Cities and states are making electric vehicles, or EVs, more affordable and practical through rebates and tax credits, as well as by building charging networks. The fossil fuel industry, however, is wary of such commitments to clean energy technologies. Backed heavily by the Koch brothers—who made their fortune in oil—far-right organizations, such as the American Legislative Exchange Council, or ALEC, are working with the fossil fuel industry to attack state EV incentives in state legislatures. While the fossil fuel industry has certainly never been a friend of EVs, its opposition to state and local incentives to promote EV adoption could be especially harmful now, as President Donald Trump and congressional Republicans threaten federal support for EV technology.
The need for financial incentives
EVs are a critical part of future transportation in the United States, and they are becoming more affordable and functional. EV prices drop as battery technology matures, and as battery range continues to increase, EVs are becoming a comparable commuting car. Prospective EV owners, however, still rely on financial incentives to make EVs an affordable choice. State and local financial incentives are therefore essential to expanding EV adoption—especially at a time when the Trump administration is unlikely to take federal action to get more EVs on the road.
For the past seven years, consumers have enjoyed a $7,500 federal income tax credit that has allowed them to purchase EVs at an affordable price. And at one point, nearly half of states offered financial incentives for EV purchases. Depending on the state, some drivers receive thousands of dollars in tax credits or rebates through a state program, and in others, drivers receive special benefits, such as car pool lane access or a utilities rebate.
The fossil fuel industry’s corporate interests, however, are leading attacks on state subsidies for EVs, promoting gasoline-powered vehicles. In Colorado, for example, the Koch brothers are backing a bill that would end tax credits for EVs. ALEC, a think tank financed by fossil fuel companies, is also backing the bill. The Koch-funded organization creates model legislation for states to use in crafting their own anti-EV bills. The Georgia legislature, for example, passed a bill with blatant similarities to ALEC’s model legislation, in an order that revoked the state’s $5,000 EV incentive tax credit and implemented a $200 EV registration fee. Following the fee implementation and tax credit repeal, Georgia saw an 80 percent drop in EV sales. Additionally, at a 2015 ALEC meeting, member legislators voted on a model state resolution that would discourage drivers from purchasing EVs.
Some state legislatures have simply let their incentives expire without renewal, including Illinois, Pennsylvania, and Tennessee. In other states, there is an active assault on EVs in the legislature. In March, Utah lawmakers voted to let the state’s tax credit expire. Additionally, since 2011, 10 states have implemented EV fees instead of offering incentives. These fees require EV owners to pay up to $200 when renewing their vehicle’s registration. Since the beginning of 2017, 10 additional states have introduced bills that require EV owners to pay fees. Lawmakers justify the fees by claiming they are in lieu of a gas tax for EV drivers.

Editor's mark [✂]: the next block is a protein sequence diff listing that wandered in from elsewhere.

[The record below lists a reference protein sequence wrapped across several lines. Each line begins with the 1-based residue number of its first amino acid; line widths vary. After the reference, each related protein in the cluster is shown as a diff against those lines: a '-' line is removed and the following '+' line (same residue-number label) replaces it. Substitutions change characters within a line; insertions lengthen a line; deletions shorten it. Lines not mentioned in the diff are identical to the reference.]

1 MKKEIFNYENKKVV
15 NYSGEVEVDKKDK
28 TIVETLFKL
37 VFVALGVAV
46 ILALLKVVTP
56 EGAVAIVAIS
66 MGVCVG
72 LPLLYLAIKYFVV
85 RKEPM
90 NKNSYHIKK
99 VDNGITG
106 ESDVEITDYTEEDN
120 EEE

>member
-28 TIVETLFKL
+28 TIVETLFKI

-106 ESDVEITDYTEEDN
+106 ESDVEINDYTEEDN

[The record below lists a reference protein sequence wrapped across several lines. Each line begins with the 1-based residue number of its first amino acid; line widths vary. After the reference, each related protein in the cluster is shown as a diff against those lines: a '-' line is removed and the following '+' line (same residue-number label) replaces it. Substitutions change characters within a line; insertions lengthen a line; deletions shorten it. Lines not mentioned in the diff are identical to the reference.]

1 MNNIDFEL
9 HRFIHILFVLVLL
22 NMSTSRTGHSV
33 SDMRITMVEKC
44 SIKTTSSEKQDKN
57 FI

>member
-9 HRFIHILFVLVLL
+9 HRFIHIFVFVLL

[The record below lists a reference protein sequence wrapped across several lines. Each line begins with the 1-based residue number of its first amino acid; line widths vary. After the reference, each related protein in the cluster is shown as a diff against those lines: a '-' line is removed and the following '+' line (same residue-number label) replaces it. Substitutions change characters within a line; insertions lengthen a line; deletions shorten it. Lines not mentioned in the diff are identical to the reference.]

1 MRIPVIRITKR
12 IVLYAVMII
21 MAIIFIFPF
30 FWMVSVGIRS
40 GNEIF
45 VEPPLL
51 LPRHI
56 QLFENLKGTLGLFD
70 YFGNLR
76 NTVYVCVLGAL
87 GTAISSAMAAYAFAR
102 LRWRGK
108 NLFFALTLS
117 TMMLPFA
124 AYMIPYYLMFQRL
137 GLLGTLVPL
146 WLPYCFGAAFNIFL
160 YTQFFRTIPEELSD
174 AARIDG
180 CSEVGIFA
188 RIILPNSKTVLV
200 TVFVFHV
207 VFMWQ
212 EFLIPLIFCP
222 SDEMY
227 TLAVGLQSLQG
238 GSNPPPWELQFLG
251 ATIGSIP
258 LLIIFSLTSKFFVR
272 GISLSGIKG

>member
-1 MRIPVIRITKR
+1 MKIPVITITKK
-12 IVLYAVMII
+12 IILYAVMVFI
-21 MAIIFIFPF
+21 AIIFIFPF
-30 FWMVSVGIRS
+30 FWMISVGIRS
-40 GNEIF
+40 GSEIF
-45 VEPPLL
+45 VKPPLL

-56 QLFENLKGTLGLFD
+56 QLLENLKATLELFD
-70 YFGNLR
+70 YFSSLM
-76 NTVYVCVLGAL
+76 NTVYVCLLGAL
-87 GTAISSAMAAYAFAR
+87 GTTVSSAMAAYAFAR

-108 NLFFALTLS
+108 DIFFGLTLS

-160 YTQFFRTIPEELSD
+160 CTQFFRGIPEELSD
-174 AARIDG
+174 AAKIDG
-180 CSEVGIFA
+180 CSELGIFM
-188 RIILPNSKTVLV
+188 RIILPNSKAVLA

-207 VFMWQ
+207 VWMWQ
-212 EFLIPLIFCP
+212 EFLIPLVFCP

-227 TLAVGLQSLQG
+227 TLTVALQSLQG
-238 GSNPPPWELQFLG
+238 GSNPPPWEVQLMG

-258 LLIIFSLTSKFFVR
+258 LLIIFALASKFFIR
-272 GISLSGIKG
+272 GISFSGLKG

Disincentivizing EVs will pull the plug on clean technology
Clean vehicle technology is not designed to raise revenue, but instead, it pushes the United States toward a more sustainable transportation system that neither pollutes the air nor depends on foreign oil markets. Instead of incentivizing drivers to purchase this clean technology, states are now punishing them with fees, and this has a chilling effect.
EV opponents have argued that the gas tax pays for road maintenance, and that by using alternative fuels, EV drivers are not paying for the roads they use. However, much more than the archaic gas tax pays for transportation infrastructure, and every taxpayer contributes, whether they drive or not, by paying income, sales, and property taxes. Some experts suggest that the gas tax is not effective or sufficient to fund transportation, and that as a country, the United States should shift to a mileage-based fee for all drivers. EV fees tie into an old way of thinking about funding transportation infrastructure, instead of effectively raising revenue or addressing congestion costs.
Imposing fees on EV owners while taking away their tax credits will put a damper on any momentum that EVs have gained in the vehicle market. By 2040, analysts predict that EVs could account for up to 35 percent of the market share, a huge increase from the approximately 1 percent market share that EVs currently occupy in the United States. However, the future of EVs in the U.S. vehicle market is far from guaranteed, and state incentives are critical to ensuring electric transportation has a future in the United States. Shifting to clean vehicles will help reduce pollution for everyone, but fossil fuel companies will lose money if fuel consumption drops. The Koch brothers and oil- and gas-funded groups such as ALEC have wielded their influence at the state level, pushing bills through state legislatures that make it more costly to own EVs.
While the fossil fuel industry might be satisfied with disappearing financial incentives for EVs, these vanishing policies will hinder critical efforts to get clean vehicles on the road. Without these incentives to help people afford EVs, clean, sustainable transportation will become merely a pipe dream.
Myriam Alexander-Kearns is a Policy Analyst on the Environment and Energy team at the Center for American Progress.
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